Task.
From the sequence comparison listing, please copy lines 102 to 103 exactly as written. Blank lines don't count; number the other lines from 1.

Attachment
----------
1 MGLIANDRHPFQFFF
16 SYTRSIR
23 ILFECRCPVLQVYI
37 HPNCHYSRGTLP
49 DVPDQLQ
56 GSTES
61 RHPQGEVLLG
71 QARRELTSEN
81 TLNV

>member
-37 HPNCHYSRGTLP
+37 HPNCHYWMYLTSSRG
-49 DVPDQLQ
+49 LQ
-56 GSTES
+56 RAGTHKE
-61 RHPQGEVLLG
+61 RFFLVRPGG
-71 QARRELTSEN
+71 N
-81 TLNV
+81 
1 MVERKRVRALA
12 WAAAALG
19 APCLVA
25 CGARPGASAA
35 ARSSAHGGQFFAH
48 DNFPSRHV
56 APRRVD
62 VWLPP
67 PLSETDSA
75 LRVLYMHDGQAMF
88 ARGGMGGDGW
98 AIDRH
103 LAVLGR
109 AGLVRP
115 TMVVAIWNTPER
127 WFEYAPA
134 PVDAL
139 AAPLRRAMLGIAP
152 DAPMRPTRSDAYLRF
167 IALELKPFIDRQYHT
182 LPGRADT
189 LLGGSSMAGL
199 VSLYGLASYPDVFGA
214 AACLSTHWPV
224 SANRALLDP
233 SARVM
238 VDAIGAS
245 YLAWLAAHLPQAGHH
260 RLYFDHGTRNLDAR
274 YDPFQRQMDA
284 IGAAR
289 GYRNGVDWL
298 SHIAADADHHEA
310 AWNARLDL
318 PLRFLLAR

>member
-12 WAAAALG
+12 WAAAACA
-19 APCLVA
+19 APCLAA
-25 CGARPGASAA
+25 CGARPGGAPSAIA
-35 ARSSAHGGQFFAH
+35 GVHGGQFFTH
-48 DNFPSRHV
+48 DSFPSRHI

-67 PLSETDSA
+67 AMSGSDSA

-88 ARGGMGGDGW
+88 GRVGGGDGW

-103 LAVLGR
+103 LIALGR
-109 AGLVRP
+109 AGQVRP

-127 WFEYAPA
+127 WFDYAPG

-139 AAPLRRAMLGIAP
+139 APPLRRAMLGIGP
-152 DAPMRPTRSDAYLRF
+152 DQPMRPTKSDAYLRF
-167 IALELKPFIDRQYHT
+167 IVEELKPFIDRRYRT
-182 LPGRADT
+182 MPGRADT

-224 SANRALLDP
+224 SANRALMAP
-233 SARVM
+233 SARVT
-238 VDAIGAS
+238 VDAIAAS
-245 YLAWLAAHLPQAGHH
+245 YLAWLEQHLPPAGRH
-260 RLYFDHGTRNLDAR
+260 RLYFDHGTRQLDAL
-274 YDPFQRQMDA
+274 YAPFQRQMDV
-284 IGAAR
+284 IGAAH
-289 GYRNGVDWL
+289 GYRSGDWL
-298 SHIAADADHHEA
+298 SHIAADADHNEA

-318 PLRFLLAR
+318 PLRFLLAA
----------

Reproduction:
+289 GYRSGDWL
-298 SHIAADADHHEA